Laurie Barkin has worked as a staff nurse and head nurse on in-patient units and day treatment centers, as a psych liaison nurse, and as a psych nursing instructor at University of San Francisco School of Nursing. Before writing The Comfort Garden: Tales from the Trauma Unit, Laurie worked for 22 years as a psychiatric nurse. Along the way, she has designed and facilitated nurse retreats and led support groups for staff. She is a consultant to the University of California, San Francisco, Department of Psychiatry, providing support for psychiatric staff at San Francisco General Hospital. She is an active member of the Bay Area Red Cross Disaster Mental Health group. Laurie Barkin began her nursing career on a surgical ICU before transferring to psychiatric nursing. After five years working on in-patient units in and around Boston, she returned to Boston University School of Nursing and earned a masters degree in adult psychiatric nursing with a focus on psychiatric consultation-liaison nursing. During those years, Laurie sang jazz standards in dinner clubs and hotel lounges in the Boston area. These days, Laurie has neither lost her voice nor her love for singing: she practices daily and sings with friends and family at neighborhood and holiday parties. With her husband, attorney Brian Brosnahan, Laurie raised three children. In combining her creative spirit with her passion for nursing, Laurie continues writing and welcomes stories you would like to share about the work you do. She has said, "In my role as a psychiatric nurse working on the surgical trauma unit at San Francisco General Hospital, I listened to hundreds of trauma stories. When I listened deeply and without judgment, my patients seemed to feel heard and validated, an uncommon experience for many. Together we examined the twists, turns, and tragedies that had complicated their lives—and the feelings that accompanied them. Working with patients in this way required all of my skills as a psych nurse. The work was meaningful and fulfilling." Laurie Barkin is available for lectures and workshops.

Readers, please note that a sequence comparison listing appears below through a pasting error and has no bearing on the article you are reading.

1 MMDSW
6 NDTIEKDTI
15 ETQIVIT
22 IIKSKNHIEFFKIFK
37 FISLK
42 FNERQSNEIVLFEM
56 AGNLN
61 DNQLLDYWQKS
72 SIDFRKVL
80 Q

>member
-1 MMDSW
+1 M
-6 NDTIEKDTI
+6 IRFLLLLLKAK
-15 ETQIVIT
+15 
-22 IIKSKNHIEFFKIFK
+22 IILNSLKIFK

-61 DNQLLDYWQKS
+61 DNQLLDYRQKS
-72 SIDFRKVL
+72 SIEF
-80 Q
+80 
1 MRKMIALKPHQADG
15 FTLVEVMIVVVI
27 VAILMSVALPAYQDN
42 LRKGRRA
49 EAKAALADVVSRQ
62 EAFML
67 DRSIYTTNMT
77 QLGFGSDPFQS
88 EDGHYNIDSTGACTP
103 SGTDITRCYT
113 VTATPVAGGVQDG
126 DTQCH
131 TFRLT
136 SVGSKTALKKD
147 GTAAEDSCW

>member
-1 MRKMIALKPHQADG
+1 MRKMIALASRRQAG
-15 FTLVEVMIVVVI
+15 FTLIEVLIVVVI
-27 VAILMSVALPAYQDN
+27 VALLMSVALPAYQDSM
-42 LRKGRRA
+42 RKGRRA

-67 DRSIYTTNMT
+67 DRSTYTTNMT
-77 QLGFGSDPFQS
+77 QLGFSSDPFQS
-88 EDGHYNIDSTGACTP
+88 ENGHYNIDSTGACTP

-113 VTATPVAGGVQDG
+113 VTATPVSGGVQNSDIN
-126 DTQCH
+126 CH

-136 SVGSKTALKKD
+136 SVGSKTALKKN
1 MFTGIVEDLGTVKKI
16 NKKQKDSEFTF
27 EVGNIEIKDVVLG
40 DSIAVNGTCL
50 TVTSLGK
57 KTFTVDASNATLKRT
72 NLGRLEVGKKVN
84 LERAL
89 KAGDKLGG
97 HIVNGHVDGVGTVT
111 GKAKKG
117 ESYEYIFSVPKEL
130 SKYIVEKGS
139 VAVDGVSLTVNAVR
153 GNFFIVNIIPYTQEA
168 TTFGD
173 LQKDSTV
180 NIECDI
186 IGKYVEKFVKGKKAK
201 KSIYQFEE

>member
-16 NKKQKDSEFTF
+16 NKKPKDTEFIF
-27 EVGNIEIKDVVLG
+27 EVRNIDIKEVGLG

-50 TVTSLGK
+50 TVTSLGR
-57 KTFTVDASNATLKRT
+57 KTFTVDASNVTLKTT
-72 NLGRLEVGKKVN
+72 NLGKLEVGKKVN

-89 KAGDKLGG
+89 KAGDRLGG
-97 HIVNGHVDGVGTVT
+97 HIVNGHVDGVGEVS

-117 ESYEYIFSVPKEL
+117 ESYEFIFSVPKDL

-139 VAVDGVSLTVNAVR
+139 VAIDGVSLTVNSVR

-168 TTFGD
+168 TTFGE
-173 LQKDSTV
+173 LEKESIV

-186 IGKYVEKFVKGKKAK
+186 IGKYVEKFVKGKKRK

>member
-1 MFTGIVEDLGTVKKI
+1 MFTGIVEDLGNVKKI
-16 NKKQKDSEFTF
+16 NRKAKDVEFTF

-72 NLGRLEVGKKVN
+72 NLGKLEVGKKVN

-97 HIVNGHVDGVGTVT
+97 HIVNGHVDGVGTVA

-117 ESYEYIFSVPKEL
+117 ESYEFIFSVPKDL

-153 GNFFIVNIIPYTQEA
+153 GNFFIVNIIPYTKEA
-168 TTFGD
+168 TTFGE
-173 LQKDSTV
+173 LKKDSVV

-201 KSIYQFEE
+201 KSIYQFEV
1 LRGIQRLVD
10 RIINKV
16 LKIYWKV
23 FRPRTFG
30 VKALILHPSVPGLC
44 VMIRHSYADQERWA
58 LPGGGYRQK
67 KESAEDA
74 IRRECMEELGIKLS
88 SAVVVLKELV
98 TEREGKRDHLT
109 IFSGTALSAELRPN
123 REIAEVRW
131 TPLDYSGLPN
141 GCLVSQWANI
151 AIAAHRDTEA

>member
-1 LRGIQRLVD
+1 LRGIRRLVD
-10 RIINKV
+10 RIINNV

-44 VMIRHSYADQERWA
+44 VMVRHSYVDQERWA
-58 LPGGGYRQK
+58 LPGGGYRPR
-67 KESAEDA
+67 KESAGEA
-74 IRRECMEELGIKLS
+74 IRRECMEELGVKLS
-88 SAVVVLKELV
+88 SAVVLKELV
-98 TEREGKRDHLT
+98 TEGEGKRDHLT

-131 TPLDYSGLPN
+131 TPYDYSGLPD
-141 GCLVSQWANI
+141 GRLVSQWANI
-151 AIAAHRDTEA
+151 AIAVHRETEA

Top Customer Reviews